Big Banks Work To Streamline Short Sales

With a glut of distressed properties on its books, Bank of America says it is stepping up efforts to increase the number of short sales it completes.

Bank of America senior vice president and mortgage servicing executive Bob Hora discussed the bank’s plan Wednesday in a web-cast from the Austin, Texas, headquarters of the Charfen Institute, which trains and networks real estate agents that specialize in short sales.

A bank-owned home in Encinitas, Calif. (Creative Commons)
A bank-owned home in Encinitas, Calif. (Creative Commons)

 Short sales occur when a borrower owes more on a mortgage than the house is worth and negotiates with the lender to sell the house for less than what is owed. Short sales were extremely rare before the housing crash—accounting for less than 1 percent of all sales—because home prices were rising and transactions could take months with mountains of paperwork. Now they take up 12 percent of the market, according to Realty Trac.

Bank of America is on track to complete 100,000 in 2011, up from about 42,000 a couple years ago, said Hora. Bank of America wants to increase its volume by 60 percent in 2012, Hora said.

Other large banks, such as JP Morgan Chase, have also recently taken on such efforts. With short sales’ percentage of the market rising since the housing crash, banks were left without the staff to deal with the changing landscape. To keep up, the banks have ramped up their short-sale staffs and are streamlining the process.

“If we can shave three weeks off the timeline, that’s better for everyone,” said Hora in the webinar.

This reflects a growing trend among big mortgage servicers actively encouraging borrowers who aren’t paying their mortgages to pursue short sales. Foreclosures inflict huge costs on banks. According to Realty Trac, the average loss on a foreclosed home was 40 percent in August, while the loss on short sales was 20 percent.

“As recently as a few years ago, banks were reluctant to negotiate short sales, but with the current glut of foreclosed properties dragging down the recovery of the real estate market and straining bank profits, banks are now actively encouraging short sales,” Charfen Institute founder Alex Charfen wrote in an email.

Bank of America now has 3,000 people on its short-sale account, Hora said. In the housing depression’s early years it had 200 to 250. The bank is also starting to mail out packets of materials to delinquent homeowners encouraging them to try to short-sell.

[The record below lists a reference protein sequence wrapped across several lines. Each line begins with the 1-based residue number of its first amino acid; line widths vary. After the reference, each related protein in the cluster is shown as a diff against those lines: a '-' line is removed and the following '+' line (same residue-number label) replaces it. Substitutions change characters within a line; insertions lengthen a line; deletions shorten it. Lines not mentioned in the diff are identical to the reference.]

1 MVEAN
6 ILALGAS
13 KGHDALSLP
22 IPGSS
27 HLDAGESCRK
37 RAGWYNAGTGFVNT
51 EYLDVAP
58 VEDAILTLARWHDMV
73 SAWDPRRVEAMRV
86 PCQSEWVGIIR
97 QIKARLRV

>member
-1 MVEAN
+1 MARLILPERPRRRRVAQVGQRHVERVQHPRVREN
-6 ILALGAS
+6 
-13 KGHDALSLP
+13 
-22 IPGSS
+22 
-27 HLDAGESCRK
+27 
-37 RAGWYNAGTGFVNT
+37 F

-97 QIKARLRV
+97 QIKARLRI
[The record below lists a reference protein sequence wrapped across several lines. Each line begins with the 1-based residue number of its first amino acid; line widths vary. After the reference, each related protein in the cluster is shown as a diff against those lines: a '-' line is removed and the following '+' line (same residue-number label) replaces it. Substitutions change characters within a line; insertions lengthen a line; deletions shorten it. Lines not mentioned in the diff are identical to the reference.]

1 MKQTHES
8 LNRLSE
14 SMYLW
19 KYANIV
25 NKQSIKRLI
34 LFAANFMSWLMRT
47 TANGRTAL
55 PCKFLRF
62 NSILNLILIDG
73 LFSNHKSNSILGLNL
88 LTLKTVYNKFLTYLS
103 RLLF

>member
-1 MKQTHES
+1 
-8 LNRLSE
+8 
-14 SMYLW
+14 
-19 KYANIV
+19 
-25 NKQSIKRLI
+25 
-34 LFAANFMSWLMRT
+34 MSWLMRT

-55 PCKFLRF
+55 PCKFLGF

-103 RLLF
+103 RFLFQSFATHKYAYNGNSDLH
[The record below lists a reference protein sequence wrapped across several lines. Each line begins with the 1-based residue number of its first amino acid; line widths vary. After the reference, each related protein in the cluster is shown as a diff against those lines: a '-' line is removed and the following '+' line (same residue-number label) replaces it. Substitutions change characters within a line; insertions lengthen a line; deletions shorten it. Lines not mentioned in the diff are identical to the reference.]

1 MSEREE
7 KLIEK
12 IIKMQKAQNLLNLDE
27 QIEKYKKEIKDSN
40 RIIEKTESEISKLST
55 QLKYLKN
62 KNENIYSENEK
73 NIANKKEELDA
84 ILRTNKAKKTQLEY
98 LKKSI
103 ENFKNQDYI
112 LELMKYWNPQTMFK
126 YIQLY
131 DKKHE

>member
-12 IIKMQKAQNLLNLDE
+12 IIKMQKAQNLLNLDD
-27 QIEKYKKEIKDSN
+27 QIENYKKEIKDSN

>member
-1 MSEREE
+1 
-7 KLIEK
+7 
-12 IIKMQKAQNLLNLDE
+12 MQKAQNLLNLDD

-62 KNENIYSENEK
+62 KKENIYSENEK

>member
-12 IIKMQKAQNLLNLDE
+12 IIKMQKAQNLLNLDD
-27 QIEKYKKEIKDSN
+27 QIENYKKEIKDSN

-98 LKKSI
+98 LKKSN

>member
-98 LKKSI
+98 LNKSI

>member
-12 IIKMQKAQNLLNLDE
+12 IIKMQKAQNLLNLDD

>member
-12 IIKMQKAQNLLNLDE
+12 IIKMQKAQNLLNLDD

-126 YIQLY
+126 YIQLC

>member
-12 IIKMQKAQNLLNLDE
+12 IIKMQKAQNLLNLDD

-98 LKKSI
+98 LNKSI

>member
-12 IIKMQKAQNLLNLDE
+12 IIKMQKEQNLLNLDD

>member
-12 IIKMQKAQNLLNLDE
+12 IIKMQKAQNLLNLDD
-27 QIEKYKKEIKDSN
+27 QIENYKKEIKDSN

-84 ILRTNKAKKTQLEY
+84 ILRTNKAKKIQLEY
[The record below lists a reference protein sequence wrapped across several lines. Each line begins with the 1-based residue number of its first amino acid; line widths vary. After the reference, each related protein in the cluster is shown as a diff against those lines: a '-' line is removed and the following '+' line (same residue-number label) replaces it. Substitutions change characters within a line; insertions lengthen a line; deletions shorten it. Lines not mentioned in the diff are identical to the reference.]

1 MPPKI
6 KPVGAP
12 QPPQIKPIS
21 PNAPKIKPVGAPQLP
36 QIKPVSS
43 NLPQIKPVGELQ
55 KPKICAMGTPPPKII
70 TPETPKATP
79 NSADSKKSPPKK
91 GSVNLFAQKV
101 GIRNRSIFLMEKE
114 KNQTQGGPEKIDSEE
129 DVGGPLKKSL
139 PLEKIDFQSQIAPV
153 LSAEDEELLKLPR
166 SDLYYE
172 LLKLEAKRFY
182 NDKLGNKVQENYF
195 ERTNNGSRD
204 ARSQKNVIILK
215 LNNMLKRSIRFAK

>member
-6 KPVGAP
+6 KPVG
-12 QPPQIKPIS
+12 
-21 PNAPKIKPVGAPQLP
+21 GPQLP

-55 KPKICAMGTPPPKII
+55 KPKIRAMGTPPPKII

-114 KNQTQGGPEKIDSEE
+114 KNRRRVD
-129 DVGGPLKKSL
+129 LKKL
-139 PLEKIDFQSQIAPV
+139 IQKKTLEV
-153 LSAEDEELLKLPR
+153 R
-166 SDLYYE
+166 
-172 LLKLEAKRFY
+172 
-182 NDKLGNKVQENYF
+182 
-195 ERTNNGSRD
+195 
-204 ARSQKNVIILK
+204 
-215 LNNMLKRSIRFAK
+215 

The bank two weeks ago began a pilot program in parts of foreclosure-ridden Florida that offers borrowers incentives as high as $20,000 to short-sell.

The program is similar to ones adopted by banks such as Chase, which has a nationwide program that offers borrowers as much as $30,000 to short-sell and relocate.

“With a combination of incentives, staffing up and of people being more aware of short sales, it creates a better and faster process for the homeowner, investor and the neighborhood,” said Thomas Kelly, a spokesman for Chase.

Kelly said JP Morgan Chase has doubled its short-sale staff and has completed 120,000 short sales since 2009.

Stacey Valnes, a Los Angeles realtor, says he recently had a client who received the $30,000 lump sum from JP Morgan Chase. The married couple had lost a business in the recession and the husband’s contractor business took a 50 percent nosedive.

“They were upside down about a half-million, they hadn’t made their mortgage payments in over two years, and they would have stayed there another 20 years if the bank had left them alone,” Valnes said.

The payout convinced them it was time to move on. The bank ate about $600,000, said Valnes.

“Most of the people doing a short sale are out of money and a lot of them sit in the property for three years without paying the mortgage or paying the property tax bill, so anything to get the people motivated to do the short sale and move on with their life is a positive thing,” said Valnes.

Not everyone is convinced that the banks are doing what they need to in order to clear the mass of distressed properties that are dragging the U.S. economy. Eric Sussman, a real estate professor at the University of California, Los Angeles, says the banks’ human capital is not where it needs to be to deal with the coming flood of short sales.

On top of that, many agents don’t understand short sales and many of those who do are uncertain of where the banks stand, he said. “Those are the people who are on the front lines with buyers and sellers day in and day out, and they don’t know what the banks’ attitudes are,” Sussman said.

Maggie Dokic, a realtor who specializes in short sales in Miami, Fla., says one of her clients is at the beginning stages of one of the short sales participating in Bank of America’s pilot program. The sale is in an early stage, so whether or not the seller is offered an incentive remains to be seen.

“I was just happy to see [Bank of America] being proactive,” she wrote in an email after the webcast. “They were not known amongst us realtors for being the easiest bank to work short sales with.”

via Ryan Faughnder via 


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